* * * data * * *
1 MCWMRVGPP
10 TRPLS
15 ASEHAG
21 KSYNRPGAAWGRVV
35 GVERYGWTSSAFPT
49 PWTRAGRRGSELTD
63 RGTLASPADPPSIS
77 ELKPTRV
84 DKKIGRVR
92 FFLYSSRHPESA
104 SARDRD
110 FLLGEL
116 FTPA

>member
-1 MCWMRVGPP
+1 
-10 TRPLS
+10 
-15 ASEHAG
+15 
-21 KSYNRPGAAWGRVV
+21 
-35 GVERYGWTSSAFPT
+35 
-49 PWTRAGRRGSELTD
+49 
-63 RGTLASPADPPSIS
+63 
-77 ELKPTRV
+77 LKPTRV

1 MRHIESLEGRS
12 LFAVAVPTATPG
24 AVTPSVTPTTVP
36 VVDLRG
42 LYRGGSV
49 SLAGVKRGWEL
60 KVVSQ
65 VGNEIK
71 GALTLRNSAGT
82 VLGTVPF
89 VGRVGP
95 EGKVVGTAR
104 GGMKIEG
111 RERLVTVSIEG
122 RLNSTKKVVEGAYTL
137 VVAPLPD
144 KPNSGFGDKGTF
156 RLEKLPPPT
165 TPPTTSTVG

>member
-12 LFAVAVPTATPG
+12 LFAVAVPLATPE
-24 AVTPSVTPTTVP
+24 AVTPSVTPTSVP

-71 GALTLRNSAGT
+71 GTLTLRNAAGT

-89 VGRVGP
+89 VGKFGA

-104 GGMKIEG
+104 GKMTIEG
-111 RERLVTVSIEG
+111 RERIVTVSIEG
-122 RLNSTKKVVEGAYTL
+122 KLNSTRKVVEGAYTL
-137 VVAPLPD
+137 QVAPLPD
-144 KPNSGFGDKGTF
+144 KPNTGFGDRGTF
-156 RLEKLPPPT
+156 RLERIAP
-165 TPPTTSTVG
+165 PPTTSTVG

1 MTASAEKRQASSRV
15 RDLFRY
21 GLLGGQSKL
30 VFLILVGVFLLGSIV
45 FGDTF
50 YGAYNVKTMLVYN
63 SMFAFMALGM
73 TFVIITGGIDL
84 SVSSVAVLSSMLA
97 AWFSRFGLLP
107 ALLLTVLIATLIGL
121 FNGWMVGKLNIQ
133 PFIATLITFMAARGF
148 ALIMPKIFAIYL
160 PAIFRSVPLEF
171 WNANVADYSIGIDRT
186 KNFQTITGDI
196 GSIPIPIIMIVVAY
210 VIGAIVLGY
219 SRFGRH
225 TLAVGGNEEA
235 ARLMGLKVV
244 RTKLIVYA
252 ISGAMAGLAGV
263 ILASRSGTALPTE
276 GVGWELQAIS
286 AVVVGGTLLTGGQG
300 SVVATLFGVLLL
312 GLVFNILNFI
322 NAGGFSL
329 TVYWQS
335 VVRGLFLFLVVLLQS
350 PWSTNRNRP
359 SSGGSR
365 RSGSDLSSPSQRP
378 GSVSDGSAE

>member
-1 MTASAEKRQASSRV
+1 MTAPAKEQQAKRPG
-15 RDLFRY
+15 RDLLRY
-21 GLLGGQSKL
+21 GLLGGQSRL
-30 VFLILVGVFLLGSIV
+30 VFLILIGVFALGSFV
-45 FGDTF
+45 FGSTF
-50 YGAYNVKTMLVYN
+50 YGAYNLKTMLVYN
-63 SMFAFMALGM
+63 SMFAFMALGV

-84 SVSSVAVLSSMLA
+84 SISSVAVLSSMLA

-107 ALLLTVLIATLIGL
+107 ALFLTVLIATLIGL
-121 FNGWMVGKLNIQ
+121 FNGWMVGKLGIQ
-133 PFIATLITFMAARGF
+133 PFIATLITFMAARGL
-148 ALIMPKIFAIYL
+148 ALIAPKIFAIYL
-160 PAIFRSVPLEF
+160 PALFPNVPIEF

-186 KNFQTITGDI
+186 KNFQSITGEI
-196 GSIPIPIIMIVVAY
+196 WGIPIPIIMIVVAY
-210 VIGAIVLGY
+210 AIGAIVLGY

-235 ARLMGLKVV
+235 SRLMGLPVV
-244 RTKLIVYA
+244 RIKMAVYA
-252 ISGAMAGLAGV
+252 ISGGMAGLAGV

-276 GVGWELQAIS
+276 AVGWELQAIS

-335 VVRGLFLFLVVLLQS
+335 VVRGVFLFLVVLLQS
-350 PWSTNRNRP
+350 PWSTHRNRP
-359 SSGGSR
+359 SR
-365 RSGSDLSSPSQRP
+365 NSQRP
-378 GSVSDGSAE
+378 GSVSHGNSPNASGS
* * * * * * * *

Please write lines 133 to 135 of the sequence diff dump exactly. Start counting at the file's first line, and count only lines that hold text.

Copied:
+148 ALIAPKIFAIYL
-160 PAIFRSVPLEF
+160 PALFPNVPIEF